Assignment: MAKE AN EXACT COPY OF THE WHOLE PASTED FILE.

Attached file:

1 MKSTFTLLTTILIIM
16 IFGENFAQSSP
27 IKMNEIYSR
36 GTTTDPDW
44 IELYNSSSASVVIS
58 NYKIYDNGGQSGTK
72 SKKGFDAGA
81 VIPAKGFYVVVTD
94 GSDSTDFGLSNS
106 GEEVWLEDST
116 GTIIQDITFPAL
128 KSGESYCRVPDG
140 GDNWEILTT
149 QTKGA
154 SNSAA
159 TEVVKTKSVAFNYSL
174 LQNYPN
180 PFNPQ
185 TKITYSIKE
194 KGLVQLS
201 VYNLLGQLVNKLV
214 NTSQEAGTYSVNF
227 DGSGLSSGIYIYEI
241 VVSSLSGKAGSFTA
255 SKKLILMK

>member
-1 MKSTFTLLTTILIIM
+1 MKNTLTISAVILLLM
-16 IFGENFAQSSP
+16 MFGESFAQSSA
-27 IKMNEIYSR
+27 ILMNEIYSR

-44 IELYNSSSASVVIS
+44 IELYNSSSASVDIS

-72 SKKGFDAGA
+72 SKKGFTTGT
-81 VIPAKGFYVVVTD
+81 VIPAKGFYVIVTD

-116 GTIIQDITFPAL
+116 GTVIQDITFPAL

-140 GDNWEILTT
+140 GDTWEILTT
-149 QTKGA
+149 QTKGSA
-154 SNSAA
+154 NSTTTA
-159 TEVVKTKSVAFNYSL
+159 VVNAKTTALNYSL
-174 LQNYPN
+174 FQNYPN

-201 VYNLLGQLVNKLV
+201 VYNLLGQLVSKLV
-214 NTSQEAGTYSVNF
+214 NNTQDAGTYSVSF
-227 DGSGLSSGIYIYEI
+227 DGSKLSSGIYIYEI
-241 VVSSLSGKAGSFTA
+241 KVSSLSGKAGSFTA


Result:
1 MKSTFTLLTTILIIM
16 IFGENFAQSSP
27 IKMNEIYSR
36 GTTTDPDW
44 IELYNSSSASVVIS
58 NYKIYDNGGQSGTK
72 SKKGFDAGA
81 VIPAKGFYVVVTD
94 GSDSTDFGLSNS
106 GEEVWLEDST
116 GTIIQDITFPAL
128 KSGESYCRVPDG
140 GDNWEILTT
149 QTKGA
154 SNSAA
159 TEVVKTKSVAFNYSL
174 LQNYPN
180 PFNPQ
185 TKITYSIKE
194 KGLVQLS
201 VYNLLGQLVNKLV
214 NTSQEAGTYSVNF
227 DGSGLSSGIYIYEI
241 VVSSLSGKAGSFTA
255 SKKLILMK

>member
-1 MKSTFTLLTTILIIM
+1 MKNTLTISAVILLLM
-16 IFGENFAQSSP
+16 MFGESFAQSSA
-27 IKMNEIYSR
+27 ILMNEIYSR

-44 IELYNSSSASVVIS
+44 IELYNSSSASVDIS

-72 SKKGFDAGA
+72 SKKGFTTGT
-81 VIPAKGFYVVVTD
+81 VIPAKGFYVIVTD

-116 GTIIQDITFPAL
+116 GTVIQDITFPAL

-140 GDNWEILTT
+140 GDTWEILTT
-149 QTKGA
+149 QTKGSA
-154 SNSAA
+154 NSTTTA
-159 TEVVKTKSVAFNYSL
+159 VVNAKTTALNYSL
-174 LQNYPN
+174 FQNYPN

-201 VYNLLGQLVNKLV
+201 VYNLLGQLVSKLV
-214 NTSQEAGTYSVNF
+214 NNTQDAGTYSVSF
-227 DGSGLSSGIYIYEI
+227 DGSKLSSGIYIYEI
-241 VVSSLSGKAGSFTA
+241 KVSSLSGKAGSFTA